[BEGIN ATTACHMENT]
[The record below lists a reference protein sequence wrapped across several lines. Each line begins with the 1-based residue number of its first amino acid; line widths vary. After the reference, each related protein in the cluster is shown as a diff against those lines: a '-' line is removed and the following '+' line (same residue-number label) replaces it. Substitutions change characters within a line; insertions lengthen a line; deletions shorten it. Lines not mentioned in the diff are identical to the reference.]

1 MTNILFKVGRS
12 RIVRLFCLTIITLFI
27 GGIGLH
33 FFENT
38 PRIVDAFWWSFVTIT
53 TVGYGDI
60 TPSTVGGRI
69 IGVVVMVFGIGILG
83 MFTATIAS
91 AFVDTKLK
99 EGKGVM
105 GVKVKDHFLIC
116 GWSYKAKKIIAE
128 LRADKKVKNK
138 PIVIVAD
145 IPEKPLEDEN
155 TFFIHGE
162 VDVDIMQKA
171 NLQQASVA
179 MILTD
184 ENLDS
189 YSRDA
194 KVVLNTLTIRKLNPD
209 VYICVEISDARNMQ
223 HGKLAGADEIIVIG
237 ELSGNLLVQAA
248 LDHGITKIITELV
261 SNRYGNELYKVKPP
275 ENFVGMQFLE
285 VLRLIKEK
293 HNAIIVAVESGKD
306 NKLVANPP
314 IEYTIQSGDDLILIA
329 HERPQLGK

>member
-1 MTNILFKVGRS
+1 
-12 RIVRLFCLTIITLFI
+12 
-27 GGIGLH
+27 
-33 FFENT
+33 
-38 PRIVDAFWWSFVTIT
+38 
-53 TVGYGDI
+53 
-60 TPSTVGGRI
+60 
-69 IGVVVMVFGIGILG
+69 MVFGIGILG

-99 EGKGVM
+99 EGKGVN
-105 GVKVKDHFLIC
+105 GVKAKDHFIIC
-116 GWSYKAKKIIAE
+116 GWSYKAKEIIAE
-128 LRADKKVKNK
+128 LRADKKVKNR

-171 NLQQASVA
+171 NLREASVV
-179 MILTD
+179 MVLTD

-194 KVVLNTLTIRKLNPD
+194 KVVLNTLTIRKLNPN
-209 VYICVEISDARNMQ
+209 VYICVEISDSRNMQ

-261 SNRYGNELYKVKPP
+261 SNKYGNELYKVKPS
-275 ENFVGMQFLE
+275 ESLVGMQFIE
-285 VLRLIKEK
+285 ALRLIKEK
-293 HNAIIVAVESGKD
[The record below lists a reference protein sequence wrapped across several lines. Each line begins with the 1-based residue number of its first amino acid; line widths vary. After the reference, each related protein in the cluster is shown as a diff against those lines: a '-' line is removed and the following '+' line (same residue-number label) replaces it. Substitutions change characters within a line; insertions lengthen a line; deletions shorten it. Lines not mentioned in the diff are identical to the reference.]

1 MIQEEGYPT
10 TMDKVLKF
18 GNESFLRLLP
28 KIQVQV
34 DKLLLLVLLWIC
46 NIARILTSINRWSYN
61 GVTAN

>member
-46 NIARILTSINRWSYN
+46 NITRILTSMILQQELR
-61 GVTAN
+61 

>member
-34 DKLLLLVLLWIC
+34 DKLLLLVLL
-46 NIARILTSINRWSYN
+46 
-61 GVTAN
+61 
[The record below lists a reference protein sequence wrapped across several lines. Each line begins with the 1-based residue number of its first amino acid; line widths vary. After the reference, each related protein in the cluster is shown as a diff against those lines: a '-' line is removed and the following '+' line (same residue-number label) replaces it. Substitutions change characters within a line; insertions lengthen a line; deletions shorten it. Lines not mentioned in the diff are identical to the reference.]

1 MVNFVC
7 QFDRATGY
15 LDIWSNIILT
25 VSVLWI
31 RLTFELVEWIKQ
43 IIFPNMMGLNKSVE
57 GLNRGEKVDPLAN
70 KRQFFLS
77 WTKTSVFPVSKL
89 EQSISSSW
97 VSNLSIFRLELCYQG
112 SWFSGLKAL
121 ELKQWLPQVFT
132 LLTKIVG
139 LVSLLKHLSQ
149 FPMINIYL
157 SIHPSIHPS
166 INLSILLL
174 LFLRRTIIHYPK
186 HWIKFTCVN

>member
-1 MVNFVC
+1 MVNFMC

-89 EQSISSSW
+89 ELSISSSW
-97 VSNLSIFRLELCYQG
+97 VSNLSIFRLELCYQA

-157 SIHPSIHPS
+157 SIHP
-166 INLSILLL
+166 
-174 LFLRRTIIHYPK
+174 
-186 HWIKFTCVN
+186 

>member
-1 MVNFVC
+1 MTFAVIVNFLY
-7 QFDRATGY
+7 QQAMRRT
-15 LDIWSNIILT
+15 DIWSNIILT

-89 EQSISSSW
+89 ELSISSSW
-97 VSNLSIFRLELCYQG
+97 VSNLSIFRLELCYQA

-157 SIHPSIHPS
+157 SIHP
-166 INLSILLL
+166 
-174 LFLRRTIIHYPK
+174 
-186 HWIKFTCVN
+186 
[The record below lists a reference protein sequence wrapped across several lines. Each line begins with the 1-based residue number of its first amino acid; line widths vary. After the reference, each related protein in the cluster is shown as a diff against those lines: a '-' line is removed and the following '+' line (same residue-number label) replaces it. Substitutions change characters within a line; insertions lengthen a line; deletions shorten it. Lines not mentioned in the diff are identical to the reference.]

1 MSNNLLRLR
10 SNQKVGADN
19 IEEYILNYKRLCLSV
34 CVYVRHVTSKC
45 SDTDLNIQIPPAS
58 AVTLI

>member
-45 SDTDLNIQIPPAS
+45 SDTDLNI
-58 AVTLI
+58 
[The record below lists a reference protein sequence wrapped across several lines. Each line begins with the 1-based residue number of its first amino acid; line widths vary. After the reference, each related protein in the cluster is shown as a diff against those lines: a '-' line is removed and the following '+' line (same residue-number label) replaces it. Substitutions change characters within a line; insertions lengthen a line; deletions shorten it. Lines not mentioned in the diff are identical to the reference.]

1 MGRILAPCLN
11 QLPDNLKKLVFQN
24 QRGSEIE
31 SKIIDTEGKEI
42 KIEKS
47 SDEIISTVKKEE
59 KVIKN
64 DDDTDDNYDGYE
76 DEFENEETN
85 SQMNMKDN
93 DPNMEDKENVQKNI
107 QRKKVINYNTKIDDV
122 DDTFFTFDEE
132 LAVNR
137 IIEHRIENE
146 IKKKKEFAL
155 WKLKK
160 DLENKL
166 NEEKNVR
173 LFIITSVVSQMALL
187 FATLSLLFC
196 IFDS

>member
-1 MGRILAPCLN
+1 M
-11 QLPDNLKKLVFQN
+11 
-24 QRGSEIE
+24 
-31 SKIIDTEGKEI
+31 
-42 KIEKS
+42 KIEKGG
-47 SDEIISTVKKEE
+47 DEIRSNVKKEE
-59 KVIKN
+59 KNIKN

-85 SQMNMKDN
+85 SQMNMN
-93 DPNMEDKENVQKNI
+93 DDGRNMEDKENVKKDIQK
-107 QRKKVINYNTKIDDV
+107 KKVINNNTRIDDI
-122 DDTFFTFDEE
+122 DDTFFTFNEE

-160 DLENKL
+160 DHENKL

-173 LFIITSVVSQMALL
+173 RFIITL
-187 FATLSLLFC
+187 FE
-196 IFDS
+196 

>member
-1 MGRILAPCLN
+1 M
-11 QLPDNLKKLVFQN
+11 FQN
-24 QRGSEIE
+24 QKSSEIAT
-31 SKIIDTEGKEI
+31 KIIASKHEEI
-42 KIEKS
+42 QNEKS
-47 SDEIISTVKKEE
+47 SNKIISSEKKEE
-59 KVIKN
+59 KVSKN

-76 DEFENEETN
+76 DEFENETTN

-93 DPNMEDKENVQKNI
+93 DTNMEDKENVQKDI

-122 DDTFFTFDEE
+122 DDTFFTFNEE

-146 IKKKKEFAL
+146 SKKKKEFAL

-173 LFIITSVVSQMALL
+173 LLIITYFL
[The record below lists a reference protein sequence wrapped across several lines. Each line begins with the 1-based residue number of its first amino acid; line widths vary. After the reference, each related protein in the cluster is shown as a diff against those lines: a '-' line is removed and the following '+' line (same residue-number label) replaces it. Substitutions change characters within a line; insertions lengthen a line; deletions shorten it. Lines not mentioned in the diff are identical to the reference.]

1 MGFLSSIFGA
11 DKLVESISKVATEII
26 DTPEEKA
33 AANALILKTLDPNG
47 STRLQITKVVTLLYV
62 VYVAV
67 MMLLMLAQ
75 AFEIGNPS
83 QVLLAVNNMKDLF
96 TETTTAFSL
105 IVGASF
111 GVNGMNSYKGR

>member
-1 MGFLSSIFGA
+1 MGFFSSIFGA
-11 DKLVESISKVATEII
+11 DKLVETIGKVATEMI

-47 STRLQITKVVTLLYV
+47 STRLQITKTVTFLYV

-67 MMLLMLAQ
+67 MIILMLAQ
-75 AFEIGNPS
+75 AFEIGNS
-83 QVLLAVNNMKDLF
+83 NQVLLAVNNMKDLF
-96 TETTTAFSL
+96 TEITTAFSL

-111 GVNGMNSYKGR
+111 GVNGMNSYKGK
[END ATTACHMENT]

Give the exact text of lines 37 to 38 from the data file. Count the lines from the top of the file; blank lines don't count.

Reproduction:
-1 MTNILFKVGRS
+1 